If Proud Mary is playing, Sandy Dyson wants to be dancing. But last spring, it looked like Dyson’s dancing days might be behind her. After knee replacement surgery, the 71-year-old Kennebec, S.D., resident was in so much pain that just walking seemed like punishment.

Sandy and Dick Dyson

Sandy and Dick Dyson are back on the dance floor after rehab helped Sandy regain mobility after knee replacement.

Thanks to a “wickedly good team” of rehabilitation specialists in the Mayo Transitional Care program at Mayo Clinic Health System in Waseca, however, she was back on the dance floor by winter.

The Transitional Care program provides a step between hospital and home for patients, who are supervised by physicians and receive daily care from nurses and therapists. A multidisciplinary team of providers sets up an individualized plan of care for each patient designed to get them back home as quickly as possible.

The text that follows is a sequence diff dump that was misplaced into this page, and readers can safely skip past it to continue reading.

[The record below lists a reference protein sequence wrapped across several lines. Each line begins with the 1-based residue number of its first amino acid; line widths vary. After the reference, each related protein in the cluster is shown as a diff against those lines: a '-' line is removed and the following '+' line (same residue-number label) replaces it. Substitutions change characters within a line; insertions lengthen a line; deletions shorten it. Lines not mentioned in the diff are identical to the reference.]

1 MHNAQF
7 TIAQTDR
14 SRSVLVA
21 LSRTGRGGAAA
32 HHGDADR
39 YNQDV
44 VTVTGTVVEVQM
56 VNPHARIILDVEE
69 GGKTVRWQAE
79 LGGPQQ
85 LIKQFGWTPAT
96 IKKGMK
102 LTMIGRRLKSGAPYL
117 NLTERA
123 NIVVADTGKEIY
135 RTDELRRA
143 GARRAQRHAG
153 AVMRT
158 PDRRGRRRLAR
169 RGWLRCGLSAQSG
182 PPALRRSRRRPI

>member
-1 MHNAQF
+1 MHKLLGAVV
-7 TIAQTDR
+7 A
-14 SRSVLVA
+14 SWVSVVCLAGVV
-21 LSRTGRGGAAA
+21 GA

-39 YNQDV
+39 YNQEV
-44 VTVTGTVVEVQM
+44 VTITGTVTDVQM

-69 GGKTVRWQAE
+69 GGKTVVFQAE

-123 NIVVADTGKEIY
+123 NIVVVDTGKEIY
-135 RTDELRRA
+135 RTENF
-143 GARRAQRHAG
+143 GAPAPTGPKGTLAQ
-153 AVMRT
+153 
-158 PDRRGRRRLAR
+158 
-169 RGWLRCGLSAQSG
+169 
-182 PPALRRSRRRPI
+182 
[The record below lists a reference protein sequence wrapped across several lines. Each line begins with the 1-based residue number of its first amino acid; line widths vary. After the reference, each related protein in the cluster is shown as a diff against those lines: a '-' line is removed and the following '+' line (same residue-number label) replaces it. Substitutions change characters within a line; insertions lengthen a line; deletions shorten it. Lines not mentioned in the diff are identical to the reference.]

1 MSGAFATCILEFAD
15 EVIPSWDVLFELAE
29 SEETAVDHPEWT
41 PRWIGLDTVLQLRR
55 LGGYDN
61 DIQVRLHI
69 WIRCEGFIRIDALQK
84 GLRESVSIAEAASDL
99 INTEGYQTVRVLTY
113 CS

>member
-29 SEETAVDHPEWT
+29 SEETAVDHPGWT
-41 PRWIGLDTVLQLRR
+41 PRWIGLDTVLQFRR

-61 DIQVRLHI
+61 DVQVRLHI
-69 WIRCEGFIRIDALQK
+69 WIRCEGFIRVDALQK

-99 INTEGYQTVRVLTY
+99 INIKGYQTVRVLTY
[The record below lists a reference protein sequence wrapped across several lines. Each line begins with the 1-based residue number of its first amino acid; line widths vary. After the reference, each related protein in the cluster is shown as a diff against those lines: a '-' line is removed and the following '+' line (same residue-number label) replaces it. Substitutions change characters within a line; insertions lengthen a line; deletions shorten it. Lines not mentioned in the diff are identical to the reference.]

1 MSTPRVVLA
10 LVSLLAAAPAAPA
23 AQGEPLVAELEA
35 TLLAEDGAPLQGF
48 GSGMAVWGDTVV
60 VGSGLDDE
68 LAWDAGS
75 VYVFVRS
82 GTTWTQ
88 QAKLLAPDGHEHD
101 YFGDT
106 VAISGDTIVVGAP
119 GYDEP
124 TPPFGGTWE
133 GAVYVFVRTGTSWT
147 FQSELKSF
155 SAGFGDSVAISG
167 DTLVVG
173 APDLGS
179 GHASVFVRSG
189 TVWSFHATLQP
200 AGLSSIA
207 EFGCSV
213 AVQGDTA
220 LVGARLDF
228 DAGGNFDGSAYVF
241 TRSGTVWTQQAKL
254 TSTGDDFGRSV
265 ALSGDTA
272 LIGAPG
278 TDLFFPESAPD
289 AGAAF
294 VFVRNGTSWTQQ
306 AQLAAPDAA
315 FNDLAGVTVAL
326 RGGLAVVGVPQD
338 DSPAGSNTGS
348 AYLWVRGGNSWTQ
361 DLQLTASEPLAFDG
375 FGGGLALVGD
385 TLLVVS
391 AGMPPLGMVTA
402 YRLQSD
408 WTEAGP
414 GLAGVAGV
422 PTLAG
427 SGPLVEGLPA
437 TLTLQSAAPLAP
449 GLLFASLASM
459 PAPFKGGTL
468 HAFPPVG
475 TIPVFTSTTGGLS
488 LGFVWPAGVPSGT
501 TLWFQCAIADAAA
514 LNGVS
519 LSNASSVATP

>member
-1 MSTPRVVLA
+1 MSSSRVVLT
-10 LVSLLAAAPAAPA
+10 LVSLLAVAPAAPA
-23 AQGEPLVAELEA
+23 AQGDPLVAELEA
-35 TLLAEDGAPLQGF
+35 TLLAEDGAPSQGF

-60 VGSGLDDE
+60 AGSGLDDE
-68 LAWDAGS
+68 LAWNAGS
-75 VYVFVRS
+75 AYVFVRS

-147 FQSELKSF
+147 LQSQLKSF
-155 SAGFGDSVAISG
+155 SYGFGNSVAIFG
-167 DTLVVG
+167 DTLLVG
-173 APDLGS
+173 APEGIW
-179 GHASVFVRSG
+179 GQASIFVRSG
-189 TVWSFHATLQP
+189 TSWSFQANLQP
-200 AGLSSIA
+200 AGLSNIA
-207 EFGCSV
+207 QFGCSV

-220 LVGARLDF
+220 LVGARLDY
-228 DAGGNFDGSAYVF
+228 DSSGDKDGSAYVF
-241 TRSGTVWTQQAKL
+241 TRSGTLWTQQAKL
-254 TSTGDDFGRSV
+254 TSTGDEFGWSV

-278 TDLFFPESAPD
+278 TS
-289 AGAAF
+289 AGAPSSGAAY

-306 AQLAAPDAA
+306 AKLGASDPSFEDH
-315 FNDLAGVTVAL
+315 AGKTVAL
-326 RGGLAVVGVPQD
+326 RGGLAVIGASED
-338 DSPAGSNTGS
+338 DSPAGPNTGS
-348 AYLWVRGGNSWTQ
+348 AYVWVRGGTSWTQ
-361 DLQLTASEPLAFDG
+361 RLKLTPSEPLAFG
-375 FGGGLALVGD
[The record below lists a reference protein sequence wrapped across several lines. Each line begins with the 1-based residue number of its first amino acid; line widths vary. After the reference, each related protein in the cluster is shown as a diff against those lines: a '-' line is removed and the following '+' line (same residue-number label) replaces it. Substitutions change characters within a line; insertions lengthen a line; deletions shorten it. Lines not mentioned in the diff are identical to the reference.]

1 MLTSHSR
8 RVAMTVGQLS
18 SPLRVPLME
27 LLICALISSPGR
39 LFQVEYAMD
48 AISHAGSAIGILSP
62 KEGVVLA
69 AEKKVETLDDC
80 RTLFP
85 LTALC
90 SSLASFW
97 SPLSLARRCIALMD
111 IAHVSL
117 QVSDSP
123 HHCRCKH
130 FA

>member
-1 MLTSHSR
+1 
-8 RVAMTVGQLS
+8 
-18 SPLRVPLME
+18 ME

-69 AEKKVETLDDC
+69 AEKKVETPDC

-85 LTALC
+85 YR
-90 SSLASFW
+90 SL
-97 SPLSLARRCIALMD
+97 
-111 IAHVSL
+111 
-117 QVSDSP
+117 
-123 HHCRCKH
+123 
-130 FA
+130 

“Without their help I wouldn’t be where I am today,” says Dyson.

When she arrived in Waseca three days after having surgery at Mayo Clinic, Dyson was in “excruciating” pain.

She understood that the pain she was experiencing wasn’t unusual immediately after knee replacement surgery, but Dyson was not happy about it. And not shy about letting people know it. But that didn’t scare staff away. Dyson says someone checked on her every 30 minutes the first week she arrived, always meeting her tears and frustration with kindness and encouragement. Read the rest of this entry »

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Tags: Josh Berndt, knee replacement, Patient Stories, rehabilitation, Sandy Dyson, Transitional Care

November 15th, 2013 · Leave a Comment

Finding Coach Rudy

By mayoclinic mayoclinic

With no cure available, a Mayo patient finds comfort in a reunion with a former teacher whose words and encouragement had a lasting impact on his life. With some help from his Mayo physician.


Ron Kraszneck